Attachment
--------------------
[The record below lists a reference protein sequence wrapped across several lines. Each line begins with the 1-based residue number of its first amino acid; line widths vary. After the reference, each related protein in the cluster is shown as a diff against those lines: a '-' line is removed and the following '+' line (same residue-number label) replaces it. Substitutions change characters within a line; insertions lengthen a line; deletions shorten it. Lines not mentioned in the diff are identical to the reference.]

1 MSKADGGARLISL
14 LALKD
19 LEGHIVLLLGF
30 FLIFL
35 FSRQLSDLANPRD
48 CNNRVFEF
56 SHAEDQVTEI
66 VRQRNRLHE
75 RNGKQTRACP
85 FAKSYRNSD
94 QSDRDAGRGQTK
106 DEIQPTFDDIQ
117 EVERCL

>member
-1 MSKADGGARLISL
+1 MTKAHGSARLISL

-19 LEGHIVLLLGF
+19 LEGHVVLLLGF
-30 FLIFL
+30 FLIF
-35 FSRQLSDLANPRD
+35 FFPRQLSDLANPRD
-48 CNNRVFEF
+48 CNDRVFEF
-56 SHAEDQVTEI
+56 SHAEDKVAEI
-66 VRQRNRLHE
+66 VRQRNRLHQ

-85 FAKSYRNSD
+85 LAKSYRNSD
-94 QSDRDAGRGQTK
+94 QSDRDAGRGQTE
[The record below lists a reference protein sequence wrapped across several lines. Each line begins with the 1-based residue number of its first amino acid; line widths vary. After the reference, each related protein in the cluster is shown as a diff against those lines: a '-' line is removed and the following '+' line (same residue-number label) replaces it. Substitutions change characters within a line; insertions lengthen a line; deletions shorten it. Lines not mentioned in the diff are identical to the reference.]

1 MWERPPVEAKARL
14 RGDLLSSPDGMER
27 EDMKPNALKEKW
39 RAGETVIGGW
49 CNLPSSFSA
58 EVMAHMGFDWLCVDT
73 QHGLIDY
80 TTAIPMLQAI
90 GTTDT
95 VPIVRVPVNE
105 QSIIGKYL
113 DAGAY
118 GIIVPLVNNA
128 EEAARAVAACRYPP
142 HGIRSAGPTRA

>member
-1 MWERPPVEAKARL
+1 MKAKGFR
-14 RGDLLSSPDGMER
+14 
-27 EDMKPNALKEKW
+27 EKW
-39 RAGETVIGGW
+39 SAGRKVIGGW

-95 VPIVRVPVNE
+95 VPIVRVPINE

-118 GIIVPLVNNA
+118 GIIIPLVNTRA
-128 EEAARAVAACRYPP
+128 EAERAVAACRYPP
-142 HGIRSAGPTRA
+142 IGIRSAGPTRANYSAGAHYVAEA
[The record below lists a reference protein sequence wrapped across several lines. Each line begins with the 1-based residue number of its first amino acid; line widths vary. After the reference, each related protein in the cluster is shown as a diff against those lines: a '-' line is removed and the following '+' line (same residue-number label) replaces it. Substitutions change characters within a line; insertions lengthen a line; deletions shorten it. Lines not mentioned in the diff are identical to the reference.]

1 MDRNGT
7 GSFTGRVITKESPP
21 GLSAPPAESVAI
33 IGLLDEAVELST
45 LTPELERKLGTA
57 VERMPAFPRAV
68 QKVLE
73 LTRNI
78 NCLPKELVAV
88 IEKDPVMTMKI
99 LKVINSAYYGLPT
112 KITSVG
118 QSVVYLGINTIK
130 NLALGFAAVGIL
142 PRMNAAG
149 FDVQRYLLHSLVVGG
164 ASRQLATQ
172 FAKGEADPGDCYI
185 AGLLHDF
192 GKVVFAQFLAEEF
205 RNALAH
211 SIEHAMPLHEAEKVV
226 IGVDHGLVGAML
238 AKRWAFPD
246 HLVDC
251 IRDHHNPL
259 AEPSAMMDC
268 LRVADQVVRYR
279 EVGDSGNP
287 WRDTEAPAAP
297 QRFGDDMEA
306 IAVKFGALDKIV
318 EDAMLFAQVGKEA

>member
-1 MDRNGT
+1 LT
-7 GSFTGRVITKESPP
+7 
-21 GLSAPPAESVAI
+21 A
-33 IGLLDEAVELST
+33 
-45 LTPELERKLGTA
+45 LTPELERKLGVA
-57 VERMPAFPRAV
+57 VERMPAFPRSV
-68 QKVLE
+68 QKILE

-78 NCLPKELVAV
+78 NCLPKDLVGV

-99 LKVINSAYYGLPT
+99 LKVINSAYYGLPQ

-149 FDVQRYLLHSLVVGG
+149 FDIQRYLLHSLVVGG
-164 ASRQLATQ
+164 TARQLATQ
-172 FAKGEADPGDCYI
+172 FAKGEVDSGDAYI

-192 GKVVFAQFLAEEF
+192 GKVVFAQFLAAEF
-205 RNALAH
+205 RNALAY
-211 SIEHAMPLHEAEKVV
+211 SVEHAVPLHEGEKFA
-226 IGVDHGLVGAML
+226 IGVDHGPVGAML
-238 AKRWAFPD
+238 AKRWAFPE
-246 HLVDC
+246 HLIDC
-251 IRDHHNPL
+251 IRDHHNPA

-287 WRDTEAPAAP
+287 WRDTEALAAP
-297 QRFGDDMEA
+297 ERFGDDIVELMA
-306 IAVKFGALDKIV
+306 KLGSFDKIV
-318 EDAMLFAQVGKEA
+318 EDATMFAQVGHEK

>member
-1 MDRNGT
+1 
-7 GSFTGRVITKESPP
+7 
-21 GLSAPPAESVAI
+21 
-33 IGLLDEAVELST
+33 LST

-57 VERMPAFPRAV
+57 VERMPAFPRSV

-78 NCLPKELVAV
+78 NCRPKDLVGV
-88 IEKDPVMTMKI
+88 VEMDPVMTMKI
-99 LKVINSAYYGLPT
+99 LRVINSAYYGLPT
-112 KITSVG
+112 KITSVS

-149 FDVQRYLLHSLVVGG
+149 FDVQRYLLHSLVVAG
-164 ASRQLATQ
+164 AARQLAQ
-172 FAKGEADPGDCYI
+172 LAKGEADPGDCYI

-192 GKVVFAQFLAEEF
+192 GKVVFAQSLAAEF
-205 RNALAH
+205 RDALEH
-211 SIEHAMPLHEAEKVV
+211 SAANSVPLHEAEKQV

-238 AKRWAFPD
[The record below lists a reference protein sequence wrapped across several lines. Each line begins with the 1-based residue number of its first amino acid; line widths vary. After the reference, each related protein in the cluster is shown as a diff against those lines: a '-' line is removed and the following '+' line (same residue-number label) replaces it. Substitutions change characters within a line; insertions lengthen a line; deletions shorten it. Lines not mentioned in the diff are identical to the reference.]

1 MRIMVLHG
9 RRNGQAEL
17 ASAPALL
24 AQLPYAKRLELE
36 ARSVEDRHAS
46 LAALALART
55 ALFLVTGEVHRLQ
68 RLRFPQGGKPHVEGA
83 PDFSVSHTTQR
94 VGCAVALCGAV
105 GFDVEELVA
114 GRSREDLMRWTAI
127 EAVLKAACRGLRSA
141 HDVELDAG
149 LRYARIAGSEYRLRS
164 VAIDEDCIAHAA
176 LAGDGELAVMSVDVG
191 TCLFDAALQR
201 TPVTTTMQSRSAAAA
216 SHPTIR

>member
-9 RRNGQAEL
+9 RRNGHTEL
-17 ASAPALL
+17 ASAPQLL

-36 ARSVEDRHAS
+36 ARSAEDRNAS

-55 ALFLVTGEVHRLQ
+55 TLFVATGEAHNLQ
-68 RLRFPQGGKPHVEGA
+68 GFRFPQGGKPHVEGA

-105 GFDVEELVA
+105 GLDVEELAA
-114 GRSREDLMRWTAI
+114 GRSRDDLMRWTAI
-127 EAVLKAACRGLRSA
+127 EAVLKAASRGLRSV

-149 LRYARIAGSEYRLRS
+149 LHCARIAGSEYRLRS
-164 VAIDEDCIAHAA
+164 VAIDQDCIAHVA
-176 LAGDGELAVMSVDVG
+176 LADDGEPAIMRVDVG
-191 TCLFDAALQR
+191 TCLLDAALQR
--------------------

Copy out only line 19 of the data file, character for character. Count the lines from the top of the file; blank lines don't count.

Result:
+19 LEGHVVLLLGF